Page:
78 percent of nutritional sciences students matched into dietetic internships

UNIVERSITY PARK, Pa. — Penn State’s Department of Nutritional Sciences continues to surpass the national average for dietetic internship acceptance rates.

Students had a 78 percent acceptance rate into dietetic internships for the fall 2015 and spring 2016 application periods. This is an increase from recent years and the third time in the past few years that acceptance rates hit or exceeded 70 percent. The national average hovers around 50 percent.

“This acceptance rate tells us a lot about our caliber of students,” said Mary Dean Coleman-Kelly, director of the dietetics program and assistant professor in the department. “It shows how well students are performing in the classroom, and also how well their predecessors have done in their internships, as many of these programs continue to ask for our students year after year.”

Each dietetic internship requires experience in three core areas: clinical nutrition, food service management, and community nutrition/nutrition education.

Coleman-Kelly attributes the success rate to increasing students’ awareness earlier in the program about the competitiveness of internship placements. She also cites the department’s enhanced guidance of students through the application process and its support of students to identify their strengths and experiences when choosing internships.

An additional factor that may support these placements, she said, is the department’s relatively new field work experience, which became a requirement for all nutritional sciences students about three years ago.

Students complete 300 hours of work under the direction of a registered dietitian nutritionist in one of the following settings: clinical or hospital, food service management, research, industry or grocery stores or private practice.

Since implementing this requirement, the acceptance rate into dietetic internships has increased, Coleman-Kelly said. The first summer following the addition of field work, 78 percent of students were matched into dietetic internships.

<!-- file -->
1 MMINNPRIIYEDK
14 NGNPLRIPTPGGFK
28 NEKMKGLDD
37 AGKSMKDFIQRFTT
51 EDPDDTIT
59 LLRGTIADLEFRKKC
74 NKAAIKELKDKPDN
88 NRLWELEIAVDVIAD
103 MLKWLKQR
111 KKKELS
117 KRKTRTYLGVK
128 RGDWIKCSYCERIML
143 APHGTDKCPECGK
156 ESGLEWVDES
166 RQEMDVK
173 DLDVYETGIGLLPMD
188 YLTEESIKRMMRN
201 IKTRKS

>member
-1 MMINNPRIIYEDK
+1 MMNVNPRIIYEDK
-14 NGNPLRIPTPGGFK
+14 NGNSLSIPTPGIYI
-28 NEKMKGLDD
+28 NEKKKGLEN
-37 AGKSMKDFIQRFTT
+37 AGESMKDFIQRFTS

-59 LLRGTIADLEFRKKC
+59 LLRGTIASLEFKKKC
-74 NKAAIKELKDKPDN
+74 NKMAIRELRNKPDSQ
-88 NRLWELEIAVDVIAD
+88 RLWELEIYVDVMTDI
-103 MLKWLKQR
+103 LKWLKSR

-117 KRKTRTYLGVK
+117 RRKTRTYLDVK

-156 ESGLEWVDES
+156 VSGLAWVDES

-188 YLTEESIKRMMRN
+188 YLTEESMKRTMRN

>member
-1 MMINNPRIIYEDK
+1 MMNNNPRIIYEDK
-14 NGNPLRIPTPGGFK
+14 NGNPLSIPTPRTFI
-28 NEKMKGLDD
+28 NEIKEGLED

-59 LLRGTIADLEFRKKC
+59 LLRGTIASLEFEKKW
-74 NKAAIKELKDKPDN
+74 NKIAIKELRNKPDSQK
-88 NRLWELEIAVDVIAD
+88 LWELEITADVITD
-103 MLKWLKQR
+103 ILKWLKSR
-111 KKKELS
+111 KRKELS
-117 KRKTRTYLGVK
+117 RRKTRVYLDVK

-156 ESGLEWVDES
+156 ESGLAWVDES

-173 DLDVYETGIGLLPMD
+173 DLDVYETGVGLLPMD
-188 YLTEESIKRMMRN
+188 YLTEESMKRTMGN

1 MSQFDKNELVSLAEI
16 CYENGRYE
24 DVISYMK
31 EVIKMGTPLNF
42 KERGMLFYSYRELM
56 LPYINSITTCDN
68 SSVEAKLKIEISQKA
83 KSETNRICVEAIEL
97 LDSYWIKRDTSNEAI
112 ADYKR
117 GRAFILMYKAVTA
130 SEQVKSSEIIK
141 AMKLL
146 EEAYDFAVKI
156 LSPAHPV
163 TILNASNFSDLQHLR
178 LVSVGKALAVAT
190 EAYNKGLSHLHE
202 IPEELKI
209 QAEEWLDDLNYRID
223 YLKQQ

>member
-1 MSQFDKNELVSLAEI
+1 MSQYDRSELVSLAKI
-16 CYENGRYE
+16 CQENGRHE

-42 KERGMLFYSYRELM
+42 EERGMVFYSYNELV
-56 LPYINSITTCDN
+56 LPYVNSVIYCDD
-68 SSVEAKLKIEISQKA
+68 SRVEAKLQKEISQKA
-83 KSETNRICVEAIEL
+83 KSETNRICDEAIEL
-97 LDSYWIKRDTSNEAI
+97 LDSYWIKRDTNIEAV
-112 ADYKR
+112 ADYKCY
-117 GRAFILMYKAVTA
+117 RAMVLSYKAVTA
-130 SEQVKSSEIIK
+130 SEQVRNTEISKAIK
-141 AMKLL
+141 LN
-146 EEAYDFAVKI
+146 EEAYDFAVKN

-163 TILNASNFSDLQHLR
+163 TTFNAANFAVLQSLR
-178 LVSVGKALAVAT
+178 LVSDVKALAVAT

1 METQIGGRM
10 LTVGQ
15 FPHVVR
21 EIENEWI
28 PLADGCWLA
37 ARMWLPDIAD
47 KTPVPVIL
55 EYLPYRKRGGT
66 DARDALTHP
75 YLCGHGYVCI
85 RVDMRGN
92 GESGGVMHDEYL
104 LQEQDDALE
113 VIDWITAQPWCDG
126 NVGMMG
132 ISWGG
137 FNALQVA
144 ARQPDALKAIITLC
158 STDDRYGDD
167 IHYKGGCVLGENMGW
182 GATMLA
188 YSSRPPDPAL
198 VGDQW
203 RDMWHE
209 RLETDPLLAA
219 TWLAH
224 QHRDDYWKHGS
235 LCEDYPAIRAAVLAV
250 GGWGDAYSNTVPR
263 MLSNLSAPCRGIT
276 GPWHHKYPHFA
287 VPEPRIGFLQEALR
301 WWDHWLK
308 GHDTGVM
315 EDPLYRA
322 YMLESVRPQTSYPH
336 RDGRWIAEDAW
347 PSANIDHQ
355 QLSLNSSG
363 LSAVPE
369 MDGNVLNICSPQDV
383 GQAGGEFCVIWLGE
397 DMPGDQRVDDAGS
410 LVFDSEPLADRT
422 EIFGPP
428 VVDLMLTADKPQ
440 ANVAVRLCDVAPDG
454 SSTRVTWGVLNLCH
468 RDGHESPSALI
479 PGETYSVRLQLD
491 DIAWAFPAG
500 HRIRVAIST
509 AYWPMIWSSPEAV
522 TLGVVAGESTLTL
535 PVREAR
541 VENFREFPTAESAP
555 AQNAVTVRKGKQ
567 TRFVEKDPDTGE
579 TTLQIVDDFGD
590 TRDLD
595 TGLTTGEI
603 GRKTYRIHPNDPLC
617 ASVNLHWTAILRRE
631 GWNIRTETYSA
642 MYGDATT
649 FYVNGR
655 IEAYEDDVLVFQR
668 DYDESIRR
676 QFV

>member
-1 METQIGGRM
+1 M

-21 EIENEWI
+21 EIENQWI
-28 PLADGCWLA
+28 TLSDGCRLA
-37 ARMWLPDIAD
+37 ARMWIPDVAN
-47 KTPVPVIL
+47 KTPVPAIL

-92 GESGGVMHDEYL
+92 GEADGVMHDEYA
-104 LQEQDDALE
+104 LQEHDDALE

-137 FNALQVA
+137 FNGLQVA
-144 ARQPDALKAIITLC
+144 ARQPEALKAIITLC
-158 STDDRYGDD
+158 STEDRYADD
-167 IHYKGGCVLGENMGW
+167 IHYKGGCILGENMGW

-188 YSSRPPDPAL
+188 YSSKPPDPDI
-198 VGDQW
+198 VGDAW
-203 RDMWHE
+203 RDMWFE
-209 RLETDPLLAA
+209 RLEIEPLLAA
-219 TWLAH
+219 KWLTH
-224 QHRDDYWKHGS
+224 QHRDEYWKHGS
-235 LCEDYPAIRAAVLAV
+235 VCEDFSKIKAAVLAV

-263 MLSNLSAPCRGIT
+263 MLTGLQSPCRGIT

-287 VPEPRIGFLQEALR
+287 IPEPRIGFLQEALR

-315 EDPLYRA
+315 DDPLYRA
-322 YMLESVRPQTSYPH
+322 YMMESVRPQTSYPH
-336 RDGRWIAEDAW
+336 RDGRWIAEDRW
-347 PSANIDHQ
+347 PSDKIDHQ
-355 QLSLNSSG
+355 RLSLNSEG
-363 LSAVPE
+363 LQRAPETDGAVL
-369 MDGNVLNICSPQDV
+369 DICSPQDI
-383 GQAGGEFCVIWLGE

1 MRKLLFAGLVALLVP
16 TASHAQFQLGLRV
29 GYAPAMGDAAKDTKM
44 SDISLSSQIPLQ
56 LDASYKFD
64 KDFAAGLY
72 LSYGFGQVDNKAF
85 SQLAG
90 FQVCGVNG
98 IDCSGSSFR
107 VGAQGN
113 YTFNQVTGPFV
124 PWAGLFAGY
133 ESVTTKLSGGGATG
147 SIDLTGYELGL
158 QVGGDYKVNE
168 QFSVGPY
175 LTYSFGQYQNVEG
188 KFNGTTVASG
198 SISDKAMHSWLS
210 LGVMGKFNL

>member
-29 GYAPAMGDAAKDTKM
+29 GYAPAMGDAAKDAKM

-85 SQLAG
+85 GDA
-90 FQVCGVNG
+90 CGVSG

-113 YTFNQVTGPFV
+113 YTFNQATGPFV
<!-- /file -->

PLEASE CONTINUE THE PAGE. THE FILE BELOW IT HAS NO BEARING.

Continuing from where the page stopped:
“The field work has helped our students shine among their peers at other colleges and universities,” she said. “Our students are gaining the maturity and exposure through this fieldwork. This gives them a leg up with dietetic matches.”

Elizabeth Appleton, a 2016 graduate, will be completing her internship and master’s program in two years at Ohio State in the sports nutrition department. Her internship begins in August.

The internship will consist of rotations within Division I athletes at Ohio State, including in football and other team and individual sports.

“I have always been interested in nutrition’s role in athletics,” Appleton said.

Appleton will complete food service rotations in the athletic department and community rotations with rehabilitation, schools and corporate wellness programs.

She said her undergraduate field experience, under the direction of Kristine Clark, assistant professor and director of the sports nutrition concentration in the department, helped prepare her for this internship.

With Clark, Appleton helped set up fueling stations for the athletes, operated the body composition machine and helped interpret results, independently counseled athletes on their dietary habits and gave presentations to freshmen student athletes about sports nutrition.

“A dietetic internship is an important and needed experience because it allows future dietitians to experience their role in various settings,” Appleton said. “I am excited to see how this internship incorporates athletics into all areas of nutrition.”

Also beginning her internship in August is Rebecca Skotek, a 2016 graduate. While at Meredith College in Raleigh, North Carolina, Skotek will complete a clinical rotation, a food service rotation, a community rotation, and a four-week enrichment rotation of her choice in any area of the country.

Skotek is looking to her internship to help her become a leader in her field of nutrition to help tackle the country’s obesity epidemic and other health issues.

“Our generation is full of upcoming young professionals, and we need to be the catalyst for a better and brighter future,” she said. “That is huge in health care right now. The majority of our country is overweight or obese, which in itself can cause a whole multitude of diseases and conditions. Nutrition is more important now than it ever has been. I truly care about people, and I want everyone to be able to lead a healthy and happy fulfilling life.”

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Last Updated August 16, 2016